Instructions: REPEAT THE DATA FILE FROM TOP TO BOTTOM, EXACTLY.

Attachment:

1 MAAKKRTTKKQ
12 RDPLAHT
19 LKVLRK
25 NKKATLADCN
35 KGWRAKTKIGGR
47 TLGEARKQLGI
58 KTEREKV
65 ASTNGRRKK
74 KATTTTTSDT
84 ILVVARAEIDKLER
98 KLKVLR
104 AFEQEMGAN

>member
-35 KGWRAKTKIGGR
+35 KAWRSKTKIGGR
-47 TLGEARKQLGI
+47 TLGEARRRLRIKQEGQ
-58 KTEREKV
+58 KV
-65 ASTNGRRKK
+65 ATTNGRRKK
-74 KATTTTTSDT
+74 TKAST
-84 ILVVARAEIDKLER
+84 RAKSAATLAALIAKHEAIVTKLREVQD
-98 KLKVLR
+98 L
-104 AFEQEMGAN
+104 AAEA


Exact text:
1 MAAKKRTTKKQ
12 RDPLAHT
19 LKVLRK
25 NKKATLADCN
35 KGWRAKTKIGGR
47 TLGEARKQLGI
58 KTEREKV
65 ASTNGRRKK
74 KATTTTTSDT
84 ILVVARAEIDKLER
98 KLKVLR
104 AFEQEMGAN

>member
-35 KGWRAKTKIGGR
+35 KAWRSKTKIGGR
-47 TLGEARKQLGI
+47 TLGEARRRLRIKQEGQ
-58 KTEREKV
+58 KV
-65 ASTNGRRKK
+65 ATTNGRRKK
-74 KATTTTTSDT
+74 TKAST
-84 ILVVARAEIDKLER
+84 RAKSAATLAALIAKHEAIVTKLREVQD
-98 KLKVLR
+98 L
-104 AFEQEMGAN
+104 AAEA